Electric Cars 101 – A Quick Guide To Different Types Of Electric Vehicles

In the EV universe, there are several types of all-electric vehicles, including cars, scooters, motorbikes, vans, and trucks, and each of those has various models.

At a Glance:
1️⃣ Electric vehicles include BEVs, HEVs, PHEVs, and FCEVs.

2️⃣ Electric trucks include garbage trucks, buses, and delivery trucks.

3️⃣ For electric two-wheeled vehicles, there are street bikes, dirt bikes, and scooters

Now let’s dive into the main types of electric vehicles, starting with cars.

Types Of Electric Vehicles

In this EV segment, various types of cars are available; the most common are BEVs, PHEVs, and HEVs.

The Battery Electric Vehicle – BEV

The BEV is a battery-powered electric vehicle with no internal combustion engine (ICE) that uses gasoline. Instead, all the vehicle’s power comes from the main battery pack, which can only be recharged by plugging it in.

Charging is done through Level 1, Level 2, and Level 3 or DCFC charging, and when fully charged, they would have a range of between 300 and 500 miles, have zero emissions, and require very little maintenance.

These are the most common EVs in the USA, outselling hybrid and plug-in vehicles by some margin, and this trend is expected to increase considerably over the next 7-10 years.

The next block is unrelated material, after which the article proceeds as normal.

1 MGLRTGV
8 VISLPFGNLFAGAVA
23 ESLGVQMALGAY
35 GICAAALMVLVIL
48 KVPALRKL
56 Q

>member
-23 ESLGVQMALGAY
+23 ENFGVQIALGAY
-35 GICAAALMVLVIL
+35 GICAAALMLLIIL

The Plug-In Hybrid Electric Vehicle – PHEV 

The PHEV uses the ICE as its primary power source, and it has a traction battery that can drive the electric motors to propel the vehicle over short ranges. As a result, while the emissions are lower than regular cars, they are still higher than those of the zero-emission pure EV.

The PHEV only has a limited range of electric power as the battery is smaller than the BEV and can only get around 30-50 miles.

However, they do have regenerative braking, which takes the kinetic energy lost in braking and uses the electric motor as a generator to recharge the traction battery.

PHEVs can only be charged using Level 1 and Leve 2 plug-in chargers and cannot use Level 3 or DCFC charging, and because they have an engine, regular services are required.

Hybrid Electric Vehicles – HEVs

The internal combustion engine is the primary source of power, and the electric motor supports the ICE, providing lower emissions from a smaller engine while still delivering good performance.

The mild HEV has a smaller battery and will shut the engine off when idling to preserve fuel and add support to the engine to improve consumption –  but it cannot power the vehicle for any distance.

A full hybrid vehicle is more like a PHEV because it has a larger battery and can propel it over short distances if needed.

The HEV cannot be plugged in, and while it uses regenerative braking to recharge the battery, this is the only recharging source available.

Types Of Electric Trucks And Buses

Aside from cars, there are also electrically-powered buses and trucks.

The Electric Bus

Electric buses are essentially larger electric vehicles powered solely by the battery. So, of course, they need a larger battery, which they can accommodate because they are bigger.

Considering the load they carry, their range is around 120 miles on a full charge, and like BEVs, they can use Level 1, Level 2, or DCFC Level 3 charging.

Electric buses also have zero emissions and low maintenance as they don’t have an ICE.

Electric Trucks

Electric trucks have various power source options, including battery-only, plug-in hybrid, fuel cell electric, and hybrid, like regular electric vehicles. They will charge using either plug-in power or regenerative power created while driving.